World War I
The connection between early-twentieth-century British feminism and World War I (1914) is a complex and mixed one. First, the start of this terrible war cut short feminist activity which was, at the time, vigorous. It seemed, before the start of the war, that women were on the verge of gaining the vote in England. But once the war began, few people had time to attend to the problems of women. Instead, everybody, including feminists, threw themselves into the war effort. These women became nurses, ambulance drivers, intelligence operatives, and the like. In addition, since so many men were off fighting, women were called to take their places in the regular work force. And since this war resulted in the deaths of so many men, many of these same women were able to keep these jobs once the war was over. So, despite the fact that the war cut short organized feminist activity, it ended up advancing women's cause in the long run, because it facilitated women's entry into the professions. Also, since women contributed to the war effort so valiantly and extensively, Parliament passed a bill giving certain women the vote the very year the war ended (the Parliamentary Reform Act of 1918).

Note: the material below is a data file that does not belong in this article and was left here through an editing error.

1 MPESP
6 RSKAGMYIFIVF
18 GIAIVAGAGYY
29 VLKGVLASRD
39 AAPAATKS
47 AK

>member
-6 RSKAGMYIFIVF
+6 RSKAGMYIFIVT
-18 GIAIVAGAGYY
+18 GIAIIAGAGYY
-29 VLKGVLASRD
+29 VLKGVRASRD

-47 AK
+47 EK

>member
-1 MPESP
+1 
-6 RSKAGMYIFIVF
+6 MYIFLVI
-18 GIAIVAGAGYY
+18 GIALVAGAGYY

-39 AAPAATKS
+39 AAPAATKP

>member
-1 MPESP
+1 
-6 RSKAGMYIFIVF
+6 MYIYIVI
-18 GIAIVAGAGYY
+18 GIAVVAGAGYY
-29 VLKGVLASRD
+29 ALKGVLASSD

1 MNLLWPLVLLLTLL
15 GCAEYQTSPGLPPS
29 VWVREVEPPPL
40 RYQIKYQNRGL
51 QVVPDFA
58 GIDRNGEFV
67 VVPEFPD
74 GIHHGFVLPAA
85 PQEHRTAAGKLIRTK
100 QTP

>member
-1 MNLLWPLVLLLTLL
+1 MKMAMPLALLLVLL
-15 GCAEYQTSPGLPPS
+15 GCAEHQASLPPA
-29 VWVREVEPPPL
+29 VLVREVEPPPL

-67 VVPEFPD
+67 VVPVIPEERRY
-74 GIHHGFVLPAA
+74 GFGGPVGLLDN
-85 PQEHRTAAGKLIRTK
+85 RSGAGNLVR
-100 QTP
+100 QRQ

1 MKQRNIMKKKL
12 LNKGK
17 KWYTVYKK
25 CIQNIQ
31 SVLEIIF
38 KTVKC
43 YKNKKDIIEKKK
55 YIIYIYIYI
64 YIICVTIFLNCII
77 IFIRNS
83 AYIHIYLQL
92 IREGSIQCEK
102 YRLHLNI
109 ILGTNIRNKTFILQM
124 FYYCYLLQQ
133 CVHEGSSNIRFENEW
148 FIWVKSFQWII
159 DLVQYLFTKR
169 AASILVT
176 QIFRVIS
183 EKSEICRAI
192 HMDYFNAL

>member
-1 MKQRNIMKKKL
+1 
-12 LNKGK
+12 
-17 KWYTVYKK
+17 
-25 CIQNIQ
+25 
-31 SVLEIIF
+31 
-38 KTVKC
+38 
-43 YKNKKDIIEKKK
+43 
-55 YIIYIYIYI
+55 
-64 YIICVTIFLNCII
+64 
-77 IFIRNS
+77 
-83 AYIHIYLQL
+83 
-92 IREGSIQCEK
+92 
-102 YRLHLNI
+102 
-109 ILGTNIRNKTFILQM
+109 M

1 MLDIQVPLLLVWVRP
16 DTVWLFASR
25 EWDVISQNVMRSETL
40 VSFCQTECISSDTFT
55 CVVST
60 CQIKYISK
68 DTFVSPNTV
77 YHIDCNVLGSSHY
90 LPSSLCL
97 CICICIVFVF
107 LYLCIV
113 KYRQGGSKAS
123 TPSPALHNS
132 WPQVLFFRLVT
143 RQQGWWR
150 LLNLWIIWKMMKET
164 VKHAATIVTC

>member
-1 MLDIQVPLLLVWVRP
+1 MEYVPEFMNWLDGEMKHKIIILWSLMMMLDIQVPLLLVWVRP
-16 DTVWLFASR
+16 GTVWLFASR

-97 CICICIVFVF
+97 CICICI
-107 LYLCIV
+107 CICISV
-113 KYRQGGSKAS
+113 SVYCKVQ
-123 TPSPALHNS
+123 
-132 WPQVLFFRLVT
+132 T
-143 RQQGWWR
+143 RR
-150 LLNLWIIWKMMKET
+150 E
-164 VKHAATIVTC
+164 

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Throughout A Room of One's Own, Woolf interacts with her readers by addressing them as "you," as if she were giving a lecture. In fact, her first sentence pretends that the members of her audience will object to some of what she is going to say: ‘‘But, you may say, we asked you to speak about women and fiction—what has that got to do with a room of one's own?’’ Woolf s conversational style is a crucial component of her message. For Woolf, how a person delivers a lecture is just as important as its content or what it says. And the give-and-take style of A Room of One's Own indicates that, as a lecturer writer, Woolf does not place herself above her audience. She does not wish to present herself as a pompous know-it-all who assumes that her listeners are intellectually inferior. By acknowledging the responses of her audience, she does not assume that she is the only one in possession of ideas or knowledge. This is a book about equality, and Woolf makes sure that the way she discusses her ideas is in keeping with the ideas themselves. The style in which she presents her ideas acknowledges that her readers have minds and ideas of their own.